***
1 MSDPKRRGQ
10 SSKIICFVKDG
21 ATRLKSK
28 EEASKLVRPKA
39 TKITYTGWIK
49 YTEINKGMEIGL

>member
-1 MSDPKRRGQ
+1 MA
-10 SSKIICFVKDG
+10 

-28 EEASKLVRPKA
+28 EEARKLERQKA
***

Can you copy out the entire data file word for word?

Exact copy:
1 MSDPKRRGQ
10 SSKIICFVKDG
21 ATRLKSK
28 EEASKLVRPKA
39 TKITYTGWIK
49 YTEINKGMEIGL

>member
-1 MSDPKRRGQ
+1 MA
-10 SSKIICFVKDG
+10 

-28 EEASKLVRPKA
+28 EEARKLERQKA